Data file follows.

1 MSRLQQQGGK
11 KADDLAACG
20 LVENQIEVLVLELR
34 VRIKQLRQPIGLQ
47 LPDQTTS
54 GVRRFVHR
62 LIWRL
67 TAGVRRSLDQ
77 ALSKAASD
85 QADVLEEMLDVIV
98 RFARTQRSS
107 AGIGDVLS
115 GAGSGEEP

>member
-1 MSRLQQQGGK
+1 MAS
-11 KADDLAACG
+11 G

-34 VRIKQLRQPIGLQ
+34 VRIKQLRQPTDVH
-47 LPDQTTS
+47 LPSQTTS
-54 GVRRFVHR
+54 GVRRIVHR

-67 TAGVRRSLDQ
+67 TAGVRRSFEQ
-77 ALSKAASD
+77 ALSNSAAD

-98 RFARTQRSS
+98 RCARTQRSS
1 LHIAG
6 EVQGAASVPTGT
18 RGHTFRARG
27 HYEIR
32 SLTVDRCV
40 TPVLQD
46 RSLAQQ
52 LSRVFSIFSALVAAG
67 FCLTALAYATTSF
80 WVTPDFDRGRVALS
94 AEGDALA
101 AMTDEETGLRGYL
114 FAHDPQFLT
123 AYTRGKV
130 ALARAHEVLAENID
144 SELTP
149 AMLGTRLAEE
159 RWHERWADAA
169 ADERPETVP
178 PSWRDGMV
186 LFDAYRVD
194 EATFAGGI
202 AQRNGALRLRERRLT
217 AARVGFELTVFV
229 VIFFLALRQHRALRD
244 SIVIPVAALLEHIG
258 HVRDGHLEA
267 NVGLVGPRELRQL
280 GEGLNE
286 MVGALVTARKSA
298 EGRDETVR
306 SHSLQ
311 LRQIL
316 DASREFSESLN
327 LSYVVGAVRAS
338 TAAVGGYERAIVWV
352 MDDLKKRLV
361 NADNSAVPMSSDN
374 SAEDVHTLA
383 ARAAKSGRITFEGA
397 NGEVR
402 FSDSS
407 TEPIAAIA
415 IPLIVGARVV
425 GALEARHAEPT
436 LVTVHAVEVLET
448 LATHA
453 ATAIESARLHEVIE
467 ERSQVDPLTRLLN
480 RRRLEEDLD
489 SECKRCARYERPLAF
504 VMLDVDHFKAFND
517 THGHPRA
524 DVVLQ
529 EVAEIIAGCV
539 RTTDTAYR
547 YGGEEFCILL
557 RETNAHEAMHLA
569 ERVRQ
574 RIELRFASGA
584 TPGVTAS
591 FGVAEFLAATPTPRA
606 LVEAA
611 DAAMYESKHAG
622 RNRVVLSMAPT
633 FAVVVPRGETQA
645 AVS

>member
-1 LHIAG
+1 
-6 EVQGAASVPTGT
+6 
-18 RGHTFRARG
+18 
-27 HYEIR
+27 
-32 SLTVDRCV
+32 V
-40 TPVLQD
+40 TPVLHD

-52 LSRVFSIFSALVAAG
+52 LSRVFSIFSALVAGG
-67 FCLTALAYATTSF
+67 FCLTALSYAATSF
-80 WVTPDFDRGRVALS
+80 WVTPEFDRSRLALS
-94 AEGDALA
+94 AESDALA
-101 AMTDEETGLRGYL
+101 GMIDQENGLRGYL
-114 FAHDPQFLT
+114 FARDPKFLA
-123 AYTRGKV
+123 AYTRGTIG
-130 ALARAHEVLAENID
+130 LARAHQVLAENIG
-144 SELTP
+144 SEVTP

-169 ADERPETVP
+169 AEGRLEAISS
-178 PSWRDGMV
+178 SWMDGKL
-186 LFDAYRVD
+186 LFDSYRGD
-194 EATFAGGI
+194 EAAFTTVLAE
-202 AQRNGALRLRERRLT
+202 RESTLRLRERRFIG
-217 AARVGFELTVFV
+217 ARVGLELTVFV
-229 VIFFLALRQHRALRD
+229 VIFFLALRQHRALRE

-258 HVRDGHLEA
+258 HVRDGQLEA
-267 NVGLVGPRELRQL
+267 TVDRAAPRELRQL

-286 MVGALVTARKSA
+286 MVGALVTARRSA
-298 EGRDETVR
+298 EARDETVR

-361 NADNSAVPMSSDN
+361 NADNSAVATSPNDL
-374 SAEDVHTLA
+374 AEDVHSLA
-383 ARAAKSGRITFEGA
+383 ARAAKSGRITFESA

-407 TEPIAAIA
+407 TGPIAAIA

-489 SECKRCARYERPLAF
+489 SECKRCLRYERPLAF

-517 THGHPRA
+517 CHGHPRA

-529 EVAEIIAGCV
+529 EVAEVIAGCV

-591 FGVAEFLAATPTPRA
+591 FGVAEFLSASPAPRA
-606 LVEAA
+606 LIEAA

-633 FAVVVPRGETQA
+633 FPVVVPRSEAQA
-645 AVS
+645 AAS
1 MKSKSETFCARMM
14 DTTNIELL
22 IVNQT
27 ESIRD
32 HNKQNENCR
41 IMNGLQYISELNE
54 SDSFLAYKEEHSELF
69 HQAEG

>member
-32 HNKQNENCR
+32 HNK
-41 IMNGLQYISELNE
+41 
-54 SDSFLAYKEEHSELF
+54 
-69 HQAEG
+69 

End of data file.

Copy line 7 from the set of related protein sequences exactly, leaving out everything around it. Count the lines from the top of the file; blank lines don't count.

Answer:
62 LIWRL